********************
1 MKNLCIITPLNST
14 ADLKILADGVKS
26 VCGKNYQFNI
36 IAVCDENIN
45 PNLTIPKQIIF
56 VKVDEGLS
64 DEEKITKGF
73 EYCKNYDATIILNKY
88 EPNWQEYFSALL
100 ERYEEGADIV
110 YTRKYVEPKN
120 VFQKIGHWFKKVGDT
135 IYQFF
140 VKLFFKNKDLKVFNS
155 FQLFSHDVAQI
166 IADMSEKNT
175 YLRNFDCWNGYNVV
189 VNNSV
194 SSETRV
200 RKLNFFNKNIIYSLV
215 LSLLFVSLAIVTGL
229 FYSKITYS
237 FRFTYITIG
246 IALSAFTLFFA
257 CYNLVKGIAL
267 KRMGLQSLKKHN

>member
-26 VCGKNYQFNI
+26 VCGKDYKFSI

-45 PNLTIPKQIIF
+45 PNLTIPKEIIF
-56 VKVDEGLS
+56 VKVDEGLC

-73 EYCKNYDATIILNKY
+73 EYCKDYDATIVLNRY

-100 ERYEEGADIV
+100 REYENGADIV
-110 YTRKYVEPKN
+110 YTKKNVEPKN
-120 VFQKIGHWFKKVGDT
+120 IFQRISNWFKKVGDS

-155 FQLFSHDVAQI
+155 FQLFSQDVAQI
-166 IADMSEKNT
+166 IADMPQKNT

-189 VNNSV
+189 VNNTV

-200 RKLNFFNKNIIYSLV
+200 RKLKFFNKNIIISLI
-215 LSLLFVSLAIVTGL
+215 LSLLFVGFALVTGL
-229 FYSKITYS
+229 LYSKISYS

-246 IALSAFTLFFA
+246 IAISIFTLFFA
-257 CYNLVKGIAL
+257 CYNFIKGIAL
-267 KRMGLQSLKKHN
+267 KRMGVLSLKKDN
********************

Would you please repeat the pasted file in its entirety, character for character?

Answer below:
1 MKNLCIITPLNST
14 ADLKILADGVKS
26 VCGKNYQFNI
36 IAVCDENIN
45 PNLTIPKQIIF
56 VKVDEGLS
64 DEEKITKGF
73 EYCKNYDATIILNKY
88 EPNWQEYFSALL
100 ERYEEGADIV
110 YTRKYVEPKN
120 VFQKIGHWFKKVGDT
135 IYQFF
140 VKLFFKNKDLKVFNS
155 FQLFSHDVAQI
166 IADMSEKNT
175 YLRNFDCWNGYNVV
189 VNNSV
194 SSETRV
200 RKLNFFNKNIIYSLV
215 LSLLFVSLAIVTGL
229 FYSKITYS
237 FRFTYITIG
246 IALSAFTLFFA
257 CYNLVKGIAL
267 KRMGLQSLKKHN

>member
-26 VCGKNYQFNI
+26 VCGKDYKFSI

-45 PNLTIPKQIIF
+45 PNLTIPKEIIF
-56 VKVDEGLS
+56 VKVDEGLC

-73 EYCKNYDATIILNKY
+73 EYCKDYDATIVLNRY

-100 ERYEEGADIV
+100 REYENGADIV
-110 YTRKYVEPKN
+110 YTKKNVEPKN
-120 VFQKIGHWFKKVGDT
+120 IFQRISNWFKKVGDS

-155 FQLFSHDVAQI
+155 FQLFSQDVAQI
-166 IADMSEKNT
+166 IADMPQKNT

-189 VNNSV
+189 VNNTV

-200 RKLNFFNKNIIYSLV
+200 RKLKFFNKNIIISLI
-215 LSLLFVSLAIVTGL
+215 LSLLFVGFALVTGL
-229 FYSKITYS
+229 LYSKISYS

-246 IALSAFTLFFA
+246 IAISIFTLFFA
-257 CYNLVKGIAL
+257 CYNFIKGIAL
-267 KRMGLQSLKKHN
+267 KRMGVLSLKKDN